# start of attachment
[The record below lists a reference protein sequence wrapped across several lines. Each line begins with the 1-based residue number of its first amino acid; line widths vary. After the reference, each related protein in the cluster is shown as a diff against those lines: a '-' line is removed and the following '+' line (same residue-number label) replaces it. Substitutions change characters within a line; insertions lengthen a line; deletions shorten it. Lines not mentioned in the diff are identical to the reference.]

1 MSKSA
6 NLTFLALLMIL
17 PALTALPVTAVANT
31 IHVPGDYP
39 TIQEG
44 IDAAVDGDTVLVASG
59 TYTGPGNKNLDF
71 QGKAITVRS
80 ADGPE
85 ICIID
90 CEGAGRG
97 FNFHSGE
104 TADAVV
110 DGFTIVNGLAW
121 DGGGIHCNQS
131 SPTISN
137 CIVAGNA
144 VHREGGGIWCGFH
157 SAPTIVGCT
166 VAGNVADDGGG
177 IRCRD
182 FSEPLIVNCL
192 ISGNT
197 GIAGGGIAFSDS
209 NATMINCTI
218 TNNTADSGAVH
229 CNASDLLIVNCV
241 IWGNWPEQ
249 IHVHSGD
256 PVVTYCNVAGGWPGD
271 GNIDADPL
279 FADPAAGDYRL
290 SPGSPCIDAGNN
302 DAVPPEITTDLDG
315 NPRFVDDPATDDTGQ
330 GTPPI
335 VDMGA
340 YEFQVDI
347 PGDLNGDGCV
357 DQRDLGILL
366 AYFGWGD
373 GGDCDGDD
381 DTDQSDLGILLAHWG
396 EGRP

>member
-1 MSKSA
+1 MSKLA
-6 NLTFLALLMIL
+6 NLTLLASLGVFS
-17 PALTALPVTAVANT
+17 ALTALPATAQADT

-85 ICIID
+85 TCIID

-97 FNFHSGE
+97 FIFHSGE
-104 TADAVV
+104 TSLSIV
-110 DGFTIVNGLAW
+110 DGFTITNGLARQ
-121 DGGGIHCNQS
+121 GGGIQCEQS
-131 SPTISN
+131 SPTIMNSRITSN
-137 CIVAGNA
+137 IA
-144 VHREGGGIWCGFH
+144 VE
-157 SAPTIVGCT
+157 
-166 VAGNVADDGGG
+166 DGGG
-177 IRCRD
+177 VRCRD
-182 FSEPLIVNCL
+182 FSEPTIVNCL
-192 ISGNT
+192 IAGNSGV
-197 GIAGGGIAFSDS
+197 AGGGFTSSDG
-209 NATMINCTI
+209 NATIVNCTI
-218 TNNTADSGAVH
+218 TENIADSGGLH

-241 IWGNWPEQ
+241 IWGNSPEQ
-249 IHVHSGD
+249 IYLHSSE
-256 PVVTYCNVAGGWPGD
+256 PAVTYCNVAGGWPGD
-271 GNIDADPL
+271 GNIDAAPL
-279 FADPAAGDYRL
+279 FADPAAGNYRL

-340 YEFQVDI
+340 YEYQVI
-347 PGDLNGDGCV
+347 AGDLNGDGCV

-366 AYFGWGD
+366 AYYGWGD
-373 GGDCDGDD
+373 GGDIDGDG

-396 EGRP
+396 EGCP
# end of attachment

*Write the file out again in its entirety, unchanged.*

[The record below lists a reference protein sequence wrapped across several lines. Each line begins with the 1-based residue number of its first amino acid; line widths vary. After the reference, each related protein in the cluster is shown as a diff against those lines: a '-' line is removed and the following '+' line (same residue-number label) replaces it. Substitutions change characters within a line; insertions lengthen a line; deletions shorten it. Lines not mentioned in the diff are identical to the reference.]

1 MSKSA
6 NLTFLALLMIL
17 PALTALPVTAVANT
31 IHVPGDYP
39 TIQEG
44 IDAAVDGDTVLVASG
59 TYTGPGNKNLDF
71 QGKAITVRS
80 ADGPE
85 ICIID
90 CEGAGRG
97 FNFHSGE
104 TADAVV
110 DGFTIVNGLAW
121 DGGGIHCNQS
131 SPTISN
137 CIVAGNA
144 VHREGGGIWCGFH
157 SAPTIVGCT
166 VAGNVADDGGG
177 IRCRD
182 FSEPLIVNCL
192 ISGNT
197 GIAGGGIAFSDS
209 NATMINCTI
218 TNNTADSGAVH
229 CNASDLLIVNCV
241 IWGNWPEQ
249 IHVHSGD
256 PVVTYCNVAGGWPGD
271 GNIDADPL
279 FADPAAGDYRL
290 SPGSPCIDAGNN
302 DAVPPEITTDLDG
315 NPRFVDDPATDDTGQ
330 GTPPI
335 VDMGA
340 YEFQVDI
347 PGDLNGDGCV
357 DQRDLGILL
366 AYFGWGD
373 GGDCDGDD
381 DTDQSDLGILLAHWG
396 EGRP

>member
-1 MSKSA
+1 MSKLA
-6 NLTFLALLMIL
+6 NLTLLASLGVFS
-17 PALTALPVTAVANT
+17 ALTALPATAQADT

-85 ICIID
+85 TCIID

-97 FNFHSGE
+97 FIFHSGE
-104 TADAVV
+104 TSLSIV
-110 DGFTIVNGLAW
+110 DGFTITNGLARQ
-121 DGGGIHCNQS
+121 GGGIQCEQS
-131 SPTISN
+131 SPTIMNSRITSN
-137 CIVAGNA
+137 IA
-144 VHREGGGIWCGFH
+144 VE
-157 SAPTIVGCT
+157 
-166 VAGNVADDGGG
+166 DGGG
-177 IRCRD
+177 VRCRD
-182 FSEPLIVNCL
+182 FSEPTIVNCL
-192 ISGNT
+192 IAGNSGV
-197 GIAGGGIAFSDS
+197 AGGGFTSSDG
-209 NATMINCTI
+209 NATIVNCTI
-218 TNNTADSGAVH
+218 TENIADSGGLH

-241 IWGNWPEQ
+241 IWGNSPEQ
-249 IHVHSGD
+249 IYLHSSE
-256 PVVTYCNVAGGWPGD
+256 PAVTYCNVAGGWPGD
-271 GNIDADPL
+271 GNIDAAPL
-279 FADPAAGDYRL
+279 FADPAAGNYRL

-340 YEFQVDI
+340 YEYQVI
-347 PGDLNGDGCV
+347 AGDLNGDGCV

-366 AYFGWGD
+366 AYYGWGD
-373 GGDCDGDD
+373 GGDIDGDG

-396 EGRP
+396 EGCP